Chain of Thought

WMS Talent Transcends Tiers

It's easy to be amazed by warehouse management systems—both by their technological progress and their lack of it. For pure warehousing and distribution, managers have a wealth of WMS choices and they don't all have to be from the pricier Tier 1 shelf, either.

As Ian Hobkirk, of Commonwealth Supply Chain Advisors, notes in his recent blog titled “Do I really need a Tier 1 WMS?,” features which were previously unavailable in mid-tier WMS are now solidly within these providers' offerings. Plus, the software as a service (SaaS) trend is helping users avoid upfront licensing fees, enabling them to pay a monthly usage fee for access to these advanced features. That's why Hobkirk believes WMS shopping is a lot easier than it used to be.

“The relatively large number of providers and lack of consolidation in the vendor community in the last five years gives companies a wide selection of choices that they should take full advantage of,” he writes.

However, when I was researching the story on veterinary medical supplier IDEXX Laboratories for our July issue, I talked to them about their experience with finding a way for their WMS to mesh with their complex manufacturing processes. At its Memphis DC, temperature-sensitive products fall under three categories of delivery: frozen (next day), refrigerated (two days), and ambient (could be three days or more). Three temperature ranges often meant three different packages going to a customer for a single order because the company's SAP Extended Warehouse Management module identified everything as a separate shipment. That meant as orders crossed these different zones out of production and into distribution, they were picked, packed and shipped separately and time-strapped veterinary offices had to accept multiple shipments instead of one consolidated order.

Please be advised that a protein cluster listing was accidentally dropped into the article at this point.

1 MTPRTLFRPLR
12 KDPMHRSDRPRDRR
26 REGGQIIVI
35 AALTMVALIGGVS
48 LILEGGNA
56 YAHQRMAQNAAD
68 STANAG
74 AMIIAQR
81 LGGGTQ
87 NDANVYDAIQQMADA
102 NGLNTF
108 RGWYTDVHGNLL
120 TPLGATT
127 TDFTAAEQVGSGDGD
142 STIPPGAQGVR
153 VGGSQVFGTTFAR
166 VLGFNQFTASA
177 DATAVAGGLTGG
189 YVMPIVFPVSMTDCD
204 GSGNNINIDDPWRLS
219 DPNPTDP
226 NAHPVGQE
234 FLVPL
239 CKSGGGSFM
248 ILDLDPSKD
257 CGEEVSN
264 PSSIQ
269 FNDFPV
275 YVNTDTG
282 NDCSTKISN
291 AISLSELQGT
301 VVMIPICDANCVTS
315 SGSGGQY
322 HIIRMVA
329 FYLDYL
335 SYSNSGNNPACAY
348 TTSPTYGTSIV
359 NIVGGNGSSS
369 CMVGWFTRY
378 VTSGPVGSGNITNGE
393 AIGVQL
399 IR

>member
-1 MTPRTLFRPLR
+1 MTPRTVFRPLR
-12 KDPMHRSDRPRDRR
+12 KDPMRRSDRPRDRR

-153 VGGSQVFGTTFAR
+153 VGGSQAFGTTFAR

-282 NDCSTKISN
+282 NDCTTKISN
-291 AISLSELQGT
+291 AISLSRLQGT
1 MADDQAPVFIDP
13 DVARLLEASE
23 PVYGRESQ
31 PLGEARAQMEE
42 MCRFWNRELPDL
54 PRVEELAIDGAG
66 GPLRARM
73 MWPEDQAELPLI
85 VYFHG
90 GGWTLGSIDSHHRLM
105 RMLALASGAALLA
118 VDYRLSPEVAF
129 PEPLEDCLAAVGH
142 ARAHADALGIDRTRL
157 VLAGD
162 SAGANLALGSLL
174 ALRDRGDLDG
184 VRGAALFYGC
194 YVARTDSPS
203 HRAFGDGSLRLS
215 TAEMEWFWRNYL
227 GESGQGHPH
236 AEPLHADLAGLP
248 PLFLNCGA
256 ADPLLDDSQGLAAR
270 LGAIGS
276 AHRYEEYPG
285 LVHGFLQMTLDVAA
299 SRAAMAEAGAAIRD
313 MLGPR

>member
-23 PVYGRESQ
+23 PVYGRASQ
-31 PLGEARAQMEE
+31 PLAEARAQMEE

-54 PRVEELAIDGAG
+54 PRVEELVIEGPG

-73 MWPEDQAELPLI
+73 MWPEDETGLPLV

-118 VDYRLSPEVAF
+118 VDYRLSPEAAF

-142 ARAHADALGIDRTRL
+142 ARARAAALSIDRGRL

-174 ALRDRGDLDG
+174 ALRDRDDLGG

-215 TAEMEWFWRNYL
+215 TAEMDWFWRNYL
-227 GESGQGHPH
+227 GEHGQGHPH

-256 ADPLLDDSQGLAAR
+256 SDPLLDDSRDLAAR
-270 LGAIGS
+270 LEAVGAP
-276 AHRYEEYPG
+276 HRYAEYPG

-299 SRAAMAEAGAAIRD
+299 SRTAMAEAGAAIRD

My point here is that as advanced as WMS systems are today, sometimes they still need the help of engineering and a good warehouse control system (WCS) to handle such manufacturing process complexity. In this case IDEXX uses Forte's Automation Director.

What else makes IDEXX's application so complex, besides the different temperature environments, is that some of the components that go into their finished goods have to be tracked by lot, batch and serial number. This information chain must stay intact from manufacturing, through distribution and all the way to the end customer.

“A lot of design work went into marrying the complexity on the manufacturing side to the distribution process,” said Bill Tyng, principle consultant at Forte. “The WCS allows us to move an order with components from each of the different temperature areas systematically through the process so when it gets to the packing area you can pack stuff into one shipping carton.”

And here's another important aspect of WMS implementation: the IDEXX IT staff played a critical role in helping the Forte team marry the WMS to their WCS. Order information is now routed through the WMS and the WCS controls how totes are routed through these different processes.

Yes, WMS has come a long way in terms of capabilities. But sometimes the most important feature of a WMS implementation isn't in the package but in your people.

Related Editorial:

Productive at Any Speed

Globalization Sharpens Focus on Supply Chain Visibility Software

Managing Your Information Supply Chains

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